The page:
I engage in a lot of high-risk activities. Not doing drugs or jumping off cliffs so much, but fermentation, pottery, and gardening, the sorts of hobbies that have a high failure rate that you just have to accept as part of the game. Cheesemaking is like that, and even now, many years into my journey, I occasionally end up with some blown cheese, or one that doesn’t develop the way it should, or one that I bust open after six long months of aging, only to find it tastes like old vomit. Sometimes the cause is preventable, like environmental factors; and sometimes it’s not, like the milk or the rennet or the cultures being off.
That’s why chèvre (fresh goat cheese) is a perfect first cheese for fledgling cheesemakers. If you can get to a Trader Joe’s, you can get the milk. The culture is widely available, and it almost always works. The results are highly malleable, and the whole process doesn’t take long. It’s mostly hands off. Need I go on?
Photo: Amanda Blum
If your inner nerd needs success to stay motivated, this soft goats’ milk cheese is the Richard Simmons of the curd world, offering endless encouragement. Use Gavin Weber’s recipe; Gavin has yet to fail me.
Gavin Webber’s Chevre
Ingredients:1 gallon goats’ milk, likely to be obtained as 4 quarts of Summerhill Goat’s Milk at Trader Joe’s. This milk cannot be ultra-pasteurized. 1 packet of chèvre culture from New England Cheesemaking2 drops calcium chloride, dissolved in 1 tablespoon distilled water2 drops rennet, dissolved in 1 tablespoon distilled water1% salt by weight
Equipment (Check out our buying guide for equipment recommendations):6-quart or larger stockpotMeasuring spoonsThermometerCheeseclothStainless steel colanderBroom with a long handle, or another stick-like object from which to hang your bag of curds
Set up your environment
As with all things cheese, cleanliness is next to curdliness. Make sure the pot, the counter, all the utensils you’ll need and use—from the measuring spoons to the thermometer—the faucet, and sink are all freshly clean and sanitized with either white vinegar or a sanitizing solution. Keep your spray bottle of vinegar and clean towels nearby.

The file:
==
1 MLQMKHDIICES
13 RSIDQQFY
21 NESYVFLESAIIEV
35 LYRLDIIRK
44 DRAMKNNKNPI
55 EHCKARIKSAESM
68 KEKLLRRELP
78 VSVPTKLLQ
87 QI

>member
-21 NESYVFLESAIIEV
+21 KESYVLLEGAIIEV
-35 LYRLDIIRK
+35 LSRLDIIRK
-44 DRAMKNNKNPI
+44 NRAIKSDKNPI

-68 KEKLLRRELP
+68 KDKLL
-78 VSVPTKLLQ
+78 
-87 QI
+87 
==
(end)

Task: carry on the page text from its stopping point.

Once you start, you don’t want to wash dishes or anything else in the kitchen, as it can contaminate your cheese from the droplets. If you have ferments going, you’ll want to cover them or relocate them so they don’t contaminate your cheese. You want a sterile environment.
Heat the milk
We’re only going to heat the milk to 77℉, so we don’t need to use a double boiler here, just a big enough stainless pot with your thermometer attached. Thermometers are tricky buggers, so if yours does not stay put when clipped to the pot, use a little folded up paper on the outside of the pot to stabilize it. Make sure the thermometer is not touching the bottom of the pot; the tip should be about an inch above the bottom. Think about where you’ll rest your spoon, and make sure that is also sanitized.
Shake the milk bottles well to homogenize the fat in the milk, then dump the milk into the pot. Set the pot over medium-low heat, because it won’t take much to get to 77℉, and stir.